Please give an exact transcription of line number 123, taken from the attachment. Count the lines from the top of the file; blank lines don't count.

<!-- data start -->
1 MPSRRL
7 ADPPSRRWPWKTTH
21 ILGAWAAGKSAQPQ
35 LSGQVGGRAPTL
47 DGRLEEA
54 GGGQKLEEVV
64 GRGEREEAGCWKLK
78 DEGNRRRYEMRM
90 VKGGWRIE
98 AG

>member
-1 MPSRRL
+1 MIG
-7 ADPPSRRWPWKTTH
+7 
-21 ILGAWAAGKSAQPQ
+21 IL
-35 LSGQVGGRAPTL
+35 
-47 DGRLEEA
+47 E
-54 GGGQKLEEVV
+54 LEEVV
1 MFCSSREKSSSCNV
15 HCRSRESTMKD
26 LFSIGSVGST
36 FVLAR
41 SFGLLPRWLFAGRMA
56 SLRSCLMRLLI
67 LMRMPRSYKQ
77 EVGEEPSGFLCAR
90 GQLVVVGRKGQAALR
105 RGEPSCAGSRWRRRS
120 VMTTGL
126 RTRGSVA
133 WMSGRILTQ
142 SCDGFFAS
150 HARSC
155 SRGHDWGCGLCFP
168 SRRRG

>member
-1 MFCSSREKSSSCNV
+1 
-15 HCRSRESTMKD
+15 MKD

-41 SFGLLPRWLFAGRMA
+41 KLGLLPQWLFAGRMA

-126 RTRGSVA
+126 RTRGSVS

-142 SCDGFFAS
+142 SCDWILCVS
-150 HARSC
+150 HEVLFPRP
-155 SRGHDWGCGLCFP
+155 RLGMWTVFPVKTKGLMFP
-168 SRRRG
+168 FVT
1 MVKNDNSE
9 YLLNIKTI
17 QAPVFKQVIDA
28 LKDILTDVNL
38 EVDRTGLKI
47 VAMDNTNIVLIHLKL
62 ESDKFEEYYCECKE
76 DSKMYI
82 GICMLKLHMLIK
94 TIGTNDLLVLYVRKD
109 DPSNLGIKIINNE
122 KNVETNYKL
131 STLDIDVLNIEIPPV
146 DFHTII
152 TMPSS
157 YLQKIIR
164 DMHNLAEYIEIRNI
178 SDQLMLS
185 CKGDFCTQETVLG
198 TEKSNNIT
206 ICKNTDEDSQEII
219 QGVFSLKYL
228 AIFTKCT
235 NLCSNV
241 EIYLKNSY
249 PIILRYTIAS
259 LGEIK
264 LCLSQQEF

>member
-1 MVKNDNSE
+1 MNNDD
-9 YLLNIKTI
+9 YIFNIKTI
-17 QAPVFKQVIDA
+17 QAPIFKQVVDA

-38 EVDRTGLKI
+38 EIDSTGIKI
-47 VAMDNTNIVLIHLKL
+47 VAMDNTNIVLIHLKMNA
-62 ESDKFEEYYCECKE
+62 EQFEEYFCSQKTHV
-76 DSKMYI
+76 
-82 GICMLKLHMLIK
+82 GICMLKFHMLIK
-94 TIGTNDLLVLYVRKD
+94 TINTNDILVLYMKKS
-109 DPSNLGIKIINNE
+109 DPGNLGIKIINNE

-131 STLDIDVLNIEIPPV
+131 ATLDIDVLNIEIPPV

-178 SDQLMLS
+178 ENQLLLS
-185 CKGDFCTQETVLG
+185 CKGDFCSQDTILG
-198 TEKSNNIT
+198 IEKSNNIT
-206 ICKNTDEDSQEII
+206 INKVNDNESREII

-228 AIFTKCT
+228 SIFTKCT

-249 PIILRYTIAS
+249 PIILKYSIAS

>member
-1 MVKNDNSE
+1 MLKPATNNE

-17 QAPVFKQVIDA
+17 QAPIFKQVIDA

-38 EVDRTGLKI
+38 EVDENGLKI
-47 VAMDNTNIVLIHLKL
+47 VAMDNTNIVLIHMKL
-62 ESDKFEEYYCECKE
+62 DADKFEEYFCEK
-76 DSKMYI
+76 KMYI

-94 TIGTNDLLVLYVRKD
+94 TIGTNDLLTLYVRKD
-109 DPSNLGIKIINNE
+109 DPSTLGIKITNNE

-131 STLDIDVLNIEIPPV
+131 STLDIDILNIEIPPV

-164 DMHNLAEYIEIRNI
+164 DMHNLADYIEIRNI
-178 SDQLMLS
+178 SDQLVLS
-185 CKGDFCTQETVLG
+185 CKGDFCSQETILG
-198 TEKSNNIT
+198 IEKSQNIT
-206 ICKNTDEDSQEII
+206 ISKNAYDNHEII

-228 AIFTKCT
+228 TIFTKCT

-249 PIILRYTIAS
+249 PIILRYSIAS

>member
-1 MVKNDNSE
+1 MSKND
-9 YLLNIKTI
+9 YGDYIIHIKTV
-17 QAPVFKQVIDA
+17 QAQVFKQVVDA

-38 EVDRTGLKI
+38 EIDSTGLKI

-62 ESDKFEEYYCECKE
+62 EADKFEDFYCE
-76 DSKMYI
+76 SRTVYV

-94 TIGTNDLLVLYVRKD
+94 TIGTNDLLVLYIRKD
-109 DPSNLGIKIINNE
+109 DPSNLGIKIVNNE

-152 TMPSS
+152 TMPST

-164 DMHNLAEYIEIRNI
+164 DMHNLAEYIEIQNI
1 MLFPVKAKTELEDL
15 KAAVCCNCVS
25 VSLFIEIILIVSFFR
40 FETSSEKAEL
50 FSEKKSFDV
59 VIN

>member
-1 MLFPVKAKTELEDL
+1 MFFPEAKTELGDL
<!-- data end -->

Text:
+1 MLKPATNNE